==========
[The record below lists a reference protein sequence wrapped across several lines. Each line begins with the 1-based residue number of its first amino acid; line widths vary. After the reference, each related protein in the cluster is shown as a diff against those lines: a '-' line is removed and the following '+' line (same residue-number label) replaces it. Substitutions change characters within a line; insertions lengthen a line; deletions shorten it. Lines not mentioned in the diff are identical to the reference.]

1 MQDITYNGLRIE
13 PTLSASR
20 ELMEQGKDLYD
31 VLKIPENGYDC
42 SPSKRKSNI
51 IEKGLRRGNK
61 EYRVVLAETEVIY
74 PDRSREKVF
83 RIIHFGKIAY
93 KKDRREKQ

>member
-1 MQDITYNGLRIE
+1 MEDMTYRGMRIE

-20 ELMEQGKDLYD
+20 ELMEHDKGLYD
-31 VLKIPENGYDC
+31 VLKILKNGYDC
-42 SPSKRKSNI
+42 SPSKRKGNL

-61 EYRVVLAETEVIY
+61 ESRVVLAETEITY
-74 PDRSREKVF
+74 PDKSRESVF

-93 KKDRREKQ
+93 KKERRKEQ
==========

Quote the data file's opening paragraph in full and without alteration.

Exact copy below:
[The record below lists a reference protein sequence wrapped across several lines. Each line begins with the 1-based residue number of its first amino acid; line widths vary. After the reference, each related protein in the cluster is shown as a diff against those lines: a '-' line is removed and the following '+' line (same residue-number label) replaces it. Substitutions change characters within a line; insertions lengthen a line; deletions shorten it. Lines not mentioned in the diff are identical to the reference.]